(Reuters) - Wall Street closed slightly lower on Tuesday, inching back from an initial selloff that followed deadly attacks in Brussels, as declines in consumer and telecom stocks offset a jump in healthcare shares.
Islamic State claimed responsibility for the bombings at Brussels airport and a rush-hour metro train that killed at least 30 people and triggered security alerts across Europe.
Global risk markets faltered before limping up, while traditional safe havens gold and government bonds firmed as the events in the de facto capital of the European Union unfolded.
The tepid stock market recovery followed earlier patterns of a selloff in reaction to violent events, such as the November attacks in Paris, then a quick recovery.
“When you have an incident like this, you suddenly have a surge in uncertainty because people don’t know what the scale of it is,” said David Kelly, chief global strategist at JP Morgan Funds in New York. “As uncertainty goes down, stocks go up.”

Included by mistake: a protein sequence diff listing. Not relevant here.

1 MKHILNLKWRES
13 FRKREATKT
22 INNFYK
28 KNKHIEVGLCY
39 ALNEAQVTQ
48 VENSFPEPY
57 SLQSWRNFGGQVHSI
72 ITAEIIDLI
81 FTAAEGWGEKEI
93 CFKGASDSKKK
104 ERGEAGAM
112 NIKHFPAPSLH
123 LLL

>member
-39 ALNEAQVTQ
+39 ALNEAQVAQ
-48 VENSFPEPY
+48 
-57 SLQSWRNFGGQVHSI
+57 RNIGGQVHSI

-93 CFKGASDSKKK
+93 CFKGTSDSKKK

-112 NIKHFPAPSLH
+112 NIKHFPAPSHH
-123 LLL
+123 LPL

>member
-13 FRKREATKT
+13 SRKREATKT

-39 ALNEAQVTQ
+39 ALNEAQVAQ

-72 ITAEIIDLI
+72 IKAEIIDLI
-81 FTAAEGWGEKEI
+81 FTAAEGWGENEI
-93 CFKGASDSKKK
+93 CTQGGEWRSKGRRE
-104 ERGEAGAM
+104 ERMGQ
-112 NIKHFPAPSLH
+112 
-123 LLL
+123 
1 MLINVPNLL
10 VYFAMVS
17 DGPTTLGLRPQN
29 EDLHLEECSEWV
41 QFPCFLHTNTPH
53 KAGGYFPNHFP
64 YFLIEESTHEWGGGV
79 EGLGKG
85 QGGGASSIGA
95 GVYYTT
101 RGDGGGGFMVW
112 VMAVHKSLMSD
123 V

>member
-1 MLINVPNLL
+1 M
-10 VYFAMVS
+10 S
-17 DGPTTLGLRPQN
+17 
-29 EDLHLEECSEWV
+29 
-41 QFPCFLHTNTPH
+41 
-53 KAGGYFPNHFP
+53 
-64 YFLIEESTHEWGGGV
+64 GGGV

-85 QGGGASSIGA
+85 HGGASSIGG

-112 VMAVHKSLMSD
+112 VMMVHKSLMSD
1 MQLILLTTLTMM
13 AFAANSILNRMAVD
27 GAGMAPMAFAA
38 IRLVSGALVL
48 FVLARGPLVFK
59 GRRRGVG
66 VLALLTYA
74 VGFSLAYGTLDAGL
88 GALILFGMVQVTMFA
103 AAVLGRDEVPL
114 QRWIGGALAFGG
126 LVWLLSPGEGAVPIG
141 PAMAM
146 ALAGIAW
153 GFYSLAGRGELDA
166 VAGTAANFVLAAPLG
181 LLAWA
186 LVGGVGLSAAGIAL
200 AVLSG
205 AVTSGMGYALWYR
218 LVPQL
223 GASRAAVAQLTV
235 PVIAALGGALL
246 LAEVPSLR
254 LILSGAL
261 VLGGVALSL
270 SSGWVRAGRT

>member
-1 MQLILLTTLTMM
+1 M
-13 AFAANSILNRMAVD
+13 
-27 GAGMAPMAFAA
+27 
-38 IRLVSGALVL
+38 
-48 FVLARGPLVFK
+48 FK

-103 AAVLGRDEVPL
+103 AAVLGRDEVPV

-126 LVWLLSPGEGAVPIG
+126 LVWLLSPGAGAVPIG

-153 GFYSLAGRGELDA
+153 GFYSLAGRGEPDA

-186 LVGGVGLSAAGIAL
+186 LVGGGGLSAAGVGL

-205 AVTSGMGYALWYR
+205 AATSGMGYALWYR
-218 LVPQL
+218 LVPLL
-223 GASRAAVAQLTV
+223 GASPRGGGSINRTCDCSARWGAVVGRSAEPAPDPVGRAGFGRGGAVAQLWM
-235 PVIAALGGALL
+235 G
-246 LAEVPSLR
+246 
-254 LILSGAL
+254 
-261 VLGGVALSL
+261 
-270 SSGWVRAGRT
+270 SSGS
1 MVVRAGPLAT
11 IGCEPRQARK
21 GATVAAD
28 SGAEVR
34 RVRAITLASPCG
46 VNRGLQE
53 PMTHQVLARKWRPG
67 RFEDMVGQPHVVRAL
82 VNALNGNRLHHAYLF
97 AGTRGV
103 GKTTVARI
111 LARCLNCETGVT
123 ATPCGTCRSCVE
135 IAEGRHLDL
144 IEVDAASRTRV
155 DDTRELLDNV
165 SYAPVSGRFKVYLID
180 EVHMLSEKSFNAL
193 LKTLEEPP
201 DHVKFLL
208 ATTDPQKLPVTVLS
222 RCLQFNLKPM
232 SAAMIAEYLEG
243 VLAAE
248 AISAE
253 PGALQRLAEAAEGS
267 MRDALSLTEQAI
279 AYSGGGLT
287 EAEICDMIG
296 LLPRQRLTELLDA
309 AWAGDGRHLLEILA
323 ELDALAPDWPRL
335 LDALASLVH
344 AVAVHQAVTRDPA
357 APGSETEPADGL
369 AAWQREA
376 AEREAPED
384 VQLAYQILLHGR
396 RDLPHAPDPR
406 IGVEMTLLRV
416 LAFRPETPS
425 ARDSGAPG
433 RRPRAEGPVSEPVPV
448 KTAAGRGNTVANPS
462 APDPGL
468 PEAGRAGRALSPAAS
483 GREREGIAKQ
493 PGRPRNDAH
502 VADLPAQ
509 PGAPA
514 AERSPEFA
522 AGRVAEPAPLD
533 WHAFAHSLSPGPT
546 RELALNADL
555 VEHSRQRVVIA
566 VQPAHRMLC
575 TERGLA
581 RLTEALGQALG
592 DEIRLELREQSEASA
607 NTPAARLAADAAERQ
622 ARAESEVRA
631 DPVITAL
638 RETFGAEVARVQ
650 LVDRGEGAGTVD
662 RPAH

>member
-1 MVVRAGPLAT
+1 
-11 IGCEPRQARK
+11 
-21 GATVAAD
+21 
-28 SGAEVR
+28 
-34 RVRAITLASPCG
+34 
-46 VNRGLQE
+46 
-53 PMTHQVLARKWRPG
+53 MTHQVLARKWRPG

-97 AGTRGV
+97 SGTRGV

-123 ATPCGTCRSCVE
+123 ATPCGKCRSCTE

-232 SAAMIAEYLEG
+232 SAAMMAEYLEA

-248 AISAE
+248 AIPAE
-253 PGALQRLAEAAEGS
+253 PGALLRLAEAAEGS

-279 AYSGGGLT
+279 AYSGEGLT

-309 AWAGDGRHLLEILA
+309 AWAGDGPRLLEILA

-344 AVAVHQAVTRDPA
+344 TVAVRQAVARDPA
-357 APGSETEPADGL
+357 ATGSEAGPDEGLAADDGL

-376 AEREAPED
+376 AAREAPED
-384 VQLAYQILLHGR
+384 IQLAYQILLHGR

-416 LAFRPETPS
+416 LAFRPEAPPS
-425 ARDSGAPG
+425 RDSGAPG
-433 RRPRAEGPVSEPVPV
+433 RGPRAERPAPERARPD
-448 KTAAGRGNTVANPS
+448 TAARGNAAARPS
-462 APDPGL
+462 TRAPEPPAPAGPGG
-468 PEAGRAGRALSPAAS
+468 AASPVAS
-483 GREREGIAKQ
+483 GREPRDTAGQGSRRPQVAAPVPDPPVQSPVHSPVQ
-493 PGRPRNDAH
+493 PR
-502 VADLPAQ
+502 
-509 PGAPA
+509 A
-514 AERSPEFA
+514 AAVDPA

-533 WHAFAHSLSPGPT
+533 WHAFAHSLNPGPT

The Dow Jones industrial average .DJI closed down 41.3 points, or 0.23 percent, to 17,582.57, the S&P 500 .SPX lost 1.8 points, or 0.09 percent, to 2,049.8 and the Nasdaq Composite .IXIC ha added 12.79 points, or 0.27 percent, to 4,821.66.
Three of the 10 major S&P sectors were higher, with the health index .SPXHC up 0.9 percent, leading the advancers. Consumer staples .SPLRCS, down 0.75 percent, were the biggest loser.
Airline and travel-related stocks took a hit after the Brussels attacks.
Online travel booker Priceline PCLN.O was one of the biggest weights on the S&P 500.
The Dow Jones U.S. Travel & Leisure index .DJUSCG slipped 0.7 percent. The NYSE Arca Airline index .XAL was off 0.9 percent.
Apple (AAPL.O) rose 0.8 percent at $106.72, becoming the biggest boost to the S&P 500 index.
Oil prices steadied after an initial rush to safer assets, with U.S. crude CLc1 futures off 0.17 percent to $41.45, rebounding from a session low of $40.97.
In corporate news, shares of Lumber Liquidators (LL.N) were up 16 percent at $13.94 after the company settled with a California clean air agency.
About 6.2 billion shares changed hands on U.S. exchanges, below the 8.14 billion average over the last 20 sessions. Volume is expected to stay light ahead of the Easter holiday.
Declining issues outnumbered advancing ones on the NYSE by 1,595 to 1,393, for a 1.15-to-1 ratio on the downside; on the Nasdaq, 1,453 issues fell and 1,337 advanced for a 1.09-to-1 ratio favoring decliners.
The S&P 500 posted 15 new 52-week highs and 1 new lows; the Nasdaq recorded 34 new highs and 20 new lows.
Additional reporting by Abhiram Nandakumar and Tanya Agrawal in Bengaluru; Editing by Don Sebastian and Nick Zieminski